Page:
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-- [ From: Martin Herman * EMC.Ver #2.5.1 ] --
 
> From: Mgreenberg               \ Internet:    ([log in to unmask]
edu)
> To:   Multiple Recipients Of List Toxlist \ Internet:
> ([log in to unmask])
>
> Subject: Re: your mail
>
> The bullet will undoubtedly pass easily as do most ingested foreign
bodies.
> Given the general rate of GI motility I doubt that the presence of the
bullet
> in the stomach will pose a special problem if it sits there for a
period of
> hours. Longer than, lets say, four hours, i might become concerned. I
would
> give the patient activated charcoal despite the fact that it will not
> adequatley adsorb lead (if thats your main concern) But, I believe I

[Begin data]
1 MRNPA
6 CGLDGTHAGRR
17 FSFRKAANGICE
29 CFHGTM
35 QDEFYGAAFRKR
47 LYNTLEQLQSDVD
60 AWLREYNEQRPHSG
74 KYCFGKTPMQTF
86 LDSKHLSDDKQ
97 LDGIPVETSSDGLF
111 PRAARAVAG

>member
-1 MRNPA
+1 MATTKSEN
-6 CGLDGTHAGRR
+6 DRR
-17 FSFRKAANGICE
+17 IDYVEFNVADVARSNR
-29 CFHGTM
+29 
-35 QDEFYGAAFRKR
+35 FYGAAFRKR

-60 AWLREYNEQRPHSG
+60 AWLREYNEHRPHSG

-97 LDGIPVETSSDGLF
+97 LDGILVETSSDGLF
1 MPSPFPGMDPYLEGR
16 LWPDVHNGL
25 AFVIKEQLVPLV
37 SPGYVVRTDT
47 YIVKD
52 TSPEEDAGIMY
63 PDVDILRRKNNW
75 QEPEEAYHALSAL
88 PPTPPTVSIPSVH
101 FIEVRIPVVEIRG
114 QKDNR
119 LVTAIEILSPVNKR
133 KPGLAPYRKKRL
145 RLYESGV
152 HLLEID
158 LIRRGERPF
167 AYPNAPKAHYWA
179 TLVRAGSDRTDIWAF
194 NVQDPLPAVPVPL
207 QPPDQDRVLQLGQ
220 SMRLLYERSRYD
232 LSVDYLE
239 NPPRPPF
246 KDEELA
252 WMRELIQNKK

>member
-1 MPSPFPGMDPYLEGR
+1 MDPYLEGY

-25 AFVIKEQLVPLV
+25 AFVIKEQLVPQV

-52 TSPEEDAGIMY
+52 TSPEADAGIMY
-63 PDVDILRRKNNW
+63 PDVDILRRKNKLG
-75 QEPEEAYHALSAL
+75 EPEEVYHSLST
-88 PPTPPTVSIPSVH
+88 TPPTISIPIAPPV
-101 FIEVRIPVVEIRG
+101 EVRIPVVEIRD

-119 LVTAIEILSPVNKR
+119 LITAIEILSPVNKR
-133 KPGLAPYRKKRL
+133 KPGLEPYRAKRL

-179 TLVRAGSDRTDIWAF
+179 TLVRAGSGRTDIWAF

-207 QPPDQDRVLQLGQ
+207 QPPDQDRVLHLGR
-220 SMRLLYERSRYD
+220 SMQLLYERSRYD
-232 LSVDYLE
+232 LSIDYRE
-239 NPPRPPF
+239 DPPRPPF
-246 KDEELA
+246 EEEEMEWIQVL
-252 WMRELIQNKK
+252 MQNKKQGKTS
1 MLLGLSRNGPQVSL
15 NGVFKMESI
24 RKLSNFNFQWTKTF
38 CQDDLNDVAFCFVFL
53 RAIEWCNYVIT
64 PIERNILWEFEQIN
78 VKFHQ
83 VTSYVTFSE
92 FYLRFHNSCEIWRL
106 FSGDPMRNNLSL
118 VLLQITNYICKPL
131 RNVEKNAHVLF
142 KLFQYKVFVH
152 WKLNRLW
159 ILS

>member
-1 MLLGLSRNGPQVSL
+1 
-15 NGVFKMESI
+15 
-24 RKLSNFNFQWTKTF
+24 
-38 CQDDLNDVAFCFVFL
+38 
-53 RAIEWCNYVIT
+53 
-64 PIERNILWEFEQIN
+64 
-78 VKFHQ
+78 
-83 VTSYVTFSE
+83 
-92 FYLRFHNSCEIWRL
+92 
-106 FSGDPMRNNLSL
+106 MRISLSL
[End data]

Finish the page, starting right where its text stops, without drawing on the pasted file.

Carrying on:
would give
> the patient polyethylene glycol solution in routine doses in order to
eprform
> whole bowel irrigation to remove the bullet and allay all concerns
about
> leakage, poisoning from lead or perforation. I do not believe that a
bullet in
> the stomach will lead to the same concerns we generally have about
bullets
> lodged against serosal surfaces or within joint spaces where, over
time, the
> bullet may leak significant amounts of lead which can be absorbed
systemically.
> Nonetheless, we would recommend  WBI.
>
>
> M. Greenberg, M.D., MPH, FACEP
> Associate Professor-Emergency Medicine Attending Physician-Medical
Toxicology
> Service Allegheny University of the Health Sciences Phila. PA
>
 
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